Developers Mark Goodman & Associates and Weldon Development Group recently presented their new plan for a mixed-use development at 400 N. Elizabeth to the local community. Fronting N. Elizabeth St, the irregularly shaped lot is bound by W. Ogden Ave to the west, N. Elizabeth St to the east, and Metra rail tracks to the north and south.
Originally approved in November 2021 as a 16-story life sciences office building, the 500,000-square-foot building designed by Solomon Cordwell Buenz would have had laboratory and office space alongside parking and retail.
Now with Archeo Design Studio on board, the development proposal will include two residential towers totaling 724 apartments, with 145 (20%) of them set aside as affordable. A total of 348 parking spaces will be split between the two buildings as well as 724 bike parking spaces.
Rather than a large podium, the development has been designed as two rectangular point towers, with the eastern tower rising 33 floors at 374 feet tall and the western tower reaching 30 floors and 342 feet in height. The towers will have gridded facades made up of metal paneling and glazing. The parking floors will have a hybrid of architectural mesh and open-air glazing.
On the ground floor, both residential lobbies will face east towards N. Elizabeth St with small retail spaces at each southeastern corner. An access drive will stretch across the north side of the site for loading and parking access including a dropoff zone.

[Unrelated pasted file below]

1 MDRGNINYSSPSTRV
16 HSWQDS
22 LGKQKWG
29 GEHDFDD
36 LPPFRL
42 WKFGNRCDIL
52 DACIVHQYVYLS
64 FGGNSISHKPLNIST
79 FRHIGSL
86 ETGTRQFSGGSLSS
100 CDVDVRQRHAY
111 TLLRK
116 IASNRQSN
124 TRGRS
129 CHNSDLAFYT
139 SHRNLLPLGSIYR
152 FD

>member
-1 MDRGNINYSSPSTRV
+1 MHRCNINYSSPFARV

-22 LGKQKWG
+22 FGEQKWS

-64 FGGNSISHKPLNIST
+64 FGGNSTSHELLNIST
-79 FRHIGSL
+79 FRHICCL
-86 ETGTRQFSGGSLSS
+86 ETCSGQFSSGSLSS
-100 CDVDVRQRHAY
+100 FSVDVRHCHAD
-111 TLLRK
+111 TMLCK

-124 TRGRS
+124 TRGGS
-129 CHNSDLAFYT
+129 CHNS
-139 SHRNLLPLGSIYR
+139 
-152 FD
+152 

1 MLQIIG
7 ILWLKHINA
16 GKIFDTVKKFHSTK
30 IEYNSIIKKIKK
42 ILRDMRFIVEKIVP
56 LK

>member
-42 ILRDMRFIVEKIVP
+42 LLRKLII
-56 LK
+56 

Designed by Confluence, the site will be designed to feature a flexible turf lawn between the buildings and a dog run along N. Ogden Ave. A pedestrian path will run across the southern portion of the site, featuring seating, bike racks, and a sculpture terrace.
During the meeting, neighbors were split in favor and against the new scheme for the site, complaining about the potential added traffic to the area and expressing their opinions that the green space felt tucked away and hidden from the public.
To allow for the project to move forward, the developers would need to rezone from the DX-5 approved for the life sciences plan to a new DX-7 and Planned Development. They also plan to pay into the Neighborhood Opportunity Fund to get a 4.5 FAR bonus. Approvals will be needed from Alderman Burnett, the Chicago Plan Commission, the Committee on Zoning, and full City Council.